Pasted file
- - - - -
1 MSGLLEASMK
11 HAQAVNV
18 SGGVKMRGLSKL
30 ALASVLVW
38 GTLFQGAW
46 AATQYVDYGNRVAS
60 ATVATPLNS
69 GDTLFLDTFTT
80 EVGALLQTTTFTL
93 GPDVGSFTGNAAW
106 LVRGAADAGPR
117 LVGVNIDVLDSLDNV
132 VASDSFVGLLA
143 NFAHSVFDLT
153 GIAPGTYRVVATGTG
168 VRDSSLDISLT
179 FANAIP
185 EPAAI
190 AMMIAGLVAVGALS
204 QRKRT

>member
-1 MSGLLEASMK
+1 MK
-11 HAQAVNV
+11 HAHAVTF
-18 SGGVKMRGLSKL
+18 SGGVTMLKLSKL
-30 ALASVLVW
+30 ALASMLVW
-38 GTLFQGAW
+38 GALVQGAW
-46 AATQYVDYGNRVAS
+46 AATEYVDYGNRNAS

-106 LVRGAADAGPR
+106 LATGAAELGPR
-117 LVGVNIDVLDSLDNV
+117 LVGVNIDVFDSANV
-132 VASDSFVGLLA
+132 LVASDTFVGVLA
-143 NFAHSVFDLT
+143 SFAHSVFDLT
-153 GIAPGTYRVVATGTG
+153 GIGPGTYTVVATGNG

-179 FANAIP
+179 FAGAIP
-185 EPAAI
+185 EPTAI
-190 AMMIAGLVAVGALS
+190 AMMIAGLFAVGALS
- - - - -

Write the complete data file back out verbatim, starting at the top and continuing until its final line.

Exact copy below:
1 MSGLLEASMK
11 HAQAVNV
18 SGGVKMRGLSKL
30 ALASVLVW
38 GTLFQGAW
46 AATQYVDYGNRVAS
60 ATVATPLNS
69 GDTLFLDTFTT
80 EVGALLQTTTFTL
93 GPDVGSFTGNAAW
106 LVRGAADAGPR
117 LVGVNIDVLDSLDNV
132 VASDSFVGLLA
143 NFAHSVFDLT
153 GIAPGTYRVVATGTG
168 VRDSSLDISLT
179 FANAIP
185 EPAAI
190 AMMIAGLVAVGALS
204 QRKRT

>member
-1 MSGLLEASMK
+1 MK
-11 HAQAVNV
+11 HAHAVTF
-18 SGGVKMRGLSKL
+18 SGGVTMLKLSKL
-30 ALASVLVW
+30 ALASMLVW
-38 GTLFQGAW
+38 GALVQGAW
-46 AATQYVDYGNRVAS
+46 AATEYVDYGNRNAS

-106 LVRGAADAGPR
+106 LATGAAELGPR
-117 LVGVNIDVLDSLDNV
+117 LVGVNIDVFDSANV
-132 VASDSFVGLLA
+132 LVASDTFVGVLA
-143 NFAHSVFDLT
+143 SFAHSVFDLT
-153 GIAPGTYRVVATGTG
+153 GIGPGTYTVVATGNG

-179 FANAIP
+179 FAGAIP
-185 EPAAI
+185 EPTAI
-190 AMMIAGLVAVGALS
+190 AMMIAGLFAVGALS